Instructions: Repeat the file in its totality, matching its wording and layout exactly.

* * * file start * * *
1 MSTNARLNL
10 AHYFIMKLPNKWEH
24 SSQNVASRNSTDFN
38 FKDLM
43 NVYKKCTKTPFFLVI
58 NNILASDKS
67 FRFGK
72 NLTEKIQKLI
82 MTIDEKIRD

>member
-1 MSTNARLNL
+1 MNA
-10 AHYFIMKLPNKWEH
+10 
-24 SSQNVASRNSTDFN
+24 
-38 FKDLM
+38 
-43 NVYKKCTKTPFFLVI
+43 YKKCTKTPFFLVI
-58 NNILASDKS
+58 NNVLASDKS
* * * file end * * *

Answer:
1 MSTNARLNL
10 AHYFIMKLPNKWEH
24 SSQNVASRNSTDFN
38 FKDLM
43 NVYKKCTKTPFFLVI
58 NNILASDKS
67 FRFGK
72 NLTEKIQKLI
82 MTIDEKIRD

>member
-1 MSTNARLNL
+1 MNA
-10 AHYFIMKLPNKWEH
+10 
-24 SSQNVASRNSTDFN
+24 
-38 FKDLM
+38 
-43 NVYKKCTKTPFFLVI
+43 YKKCTKTPFFLVI
-58 NNILASDKS
+58 NNVLASDKS